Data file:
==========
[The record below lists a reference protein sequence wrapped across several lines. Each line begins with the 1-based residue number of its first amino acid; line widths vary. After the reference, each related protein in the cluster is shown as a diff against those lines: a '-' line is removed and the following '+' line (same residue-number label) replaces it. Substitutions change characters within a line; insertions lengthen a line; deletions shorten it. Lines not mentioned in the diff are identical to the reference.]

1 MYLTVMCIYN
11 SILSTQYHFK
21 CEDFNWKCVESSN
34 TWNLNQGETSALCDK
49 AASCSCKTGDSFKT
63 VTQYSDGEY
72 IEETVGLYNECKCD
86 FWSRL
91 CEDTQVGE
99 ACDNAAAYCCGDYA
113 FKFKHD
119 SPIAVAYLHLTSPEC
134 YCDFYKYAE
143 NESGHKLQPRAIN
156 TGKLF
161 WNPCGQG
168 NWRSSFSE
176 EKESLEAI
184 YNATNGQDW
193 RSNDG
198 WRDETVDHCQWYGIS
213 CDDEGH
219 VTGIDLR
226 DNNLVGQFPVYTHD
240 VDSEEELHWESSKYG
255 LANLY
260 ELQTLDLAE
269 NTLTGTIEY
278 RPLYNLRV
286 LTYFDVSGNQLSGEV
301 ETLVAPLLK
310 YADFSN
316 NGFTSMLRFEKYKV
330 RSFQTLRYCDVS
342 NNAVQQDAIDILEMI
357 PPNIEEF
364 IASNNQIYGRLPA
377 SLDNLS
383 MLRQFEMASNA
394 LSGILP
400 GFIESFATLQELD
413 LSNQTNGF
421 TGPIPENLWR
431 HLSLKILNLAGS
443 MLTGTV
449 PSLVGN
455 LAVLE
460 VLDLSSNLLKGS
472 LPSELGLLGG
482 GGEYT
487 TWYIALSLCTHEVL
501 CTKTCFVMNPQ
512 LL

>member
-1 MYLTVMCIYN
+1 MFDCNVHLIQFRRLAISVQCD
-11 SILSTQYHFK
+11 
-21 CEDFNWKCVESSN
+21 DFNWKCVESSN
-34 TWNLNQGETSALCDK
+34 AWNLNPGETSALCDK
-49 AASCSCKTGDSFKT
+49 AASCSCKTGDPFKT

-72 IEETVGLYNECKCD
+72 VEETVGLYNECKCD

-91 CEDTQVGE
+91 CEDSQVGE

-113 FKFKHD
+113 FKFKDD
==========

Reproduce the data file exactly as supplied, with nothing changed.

[The record below lists a reference protein sequence wrapped across several lines. Each line begins with the 1-based residue number of its first amino acid; line widths vary. After the reference, each related protein in the cluster is shown as a diff against those lines: a '-' line is removed and the following '+' line (same residue-number label) replaces it. Substitutions change characters within a line; insertions lengthen a line; deletions shorten it. Lines not mentioned in the diff are identical to the reference.]

1 MYLTVMCIYN
11 SILSTQYHFK
21 CEDFNWKCVESSN
34 TWNLNQGETSALCDK
49 AASCSCKTGDSFKT
63 VTQYSDGEY
72 IEETVGLYNECKCD
86 FWSRL
91 CEDTQVGE
99 ACDNAAAYCCGDYA
113 FKFKHD
119 SPIAVAYLHLTSPEC
134 YCDFYKYAE
143 NESGHKLQPRAIN
156 TGKLF
161 WNPCGQG
168 NWRSSFSE
176 EKESLEAI
184 YNATNGQDW
193 RSNDG
198 WRDETVDHCQWYGIS
213 CDDEGH
219 VTGIDLR
226 DNNLVGQFPVYTHD
240 VDSEEELHWESSKYG
255 LANLY
260 ELQTLDLAE
269 NTLTGTIEY
278 RPLYNLRV
286 LTYFDVSGNQLSGEV
301 ETLVAPLLK
310 YADFSN
316 NGFTSMLRFEKYKV
330 RSFQTLRYCDVS
342 NNAVQQDAIDILEMI
357 PPNIEEF
364 IASNNQIYGRLPA
377 SLDNLS
383 MLRQFEMASNA
394 LSGILP
400 GFIESFATLQELD
413 LSNQTNGF
421 TGPIPENLWR
431 HLSLKILNLAGS
443 MLTGTV
449 PSLVGN
455 LAVLE
460 VLDLSSNLLKGS
472 LPSELGLLGG
482 GGEYT
487 TWYIALSLCTHEVL
501 CTKTCFVMNPQ
512 LL

>member
-1 MYLTVMCIYN
+1 MFDCNVHLIQFRRLAISVQCD
-11 SILSTQYHFK
+11 
-21 CEDFNWKCVESSN
+21 DFNWKCVESSN
-34 TWNLNQGETSALCDK
+34 AWNLNPGETSALCDK
-49 AASCSCKTGDSFKT
+49 AASCSCKTGDPFKT

-72 IEETVGLYNECKCD
+72 VEETVGLYNECKCD

-91 CEDTQVGE
+91 CEDSQVGE

-113 FKFKHD
+113 FKFKDD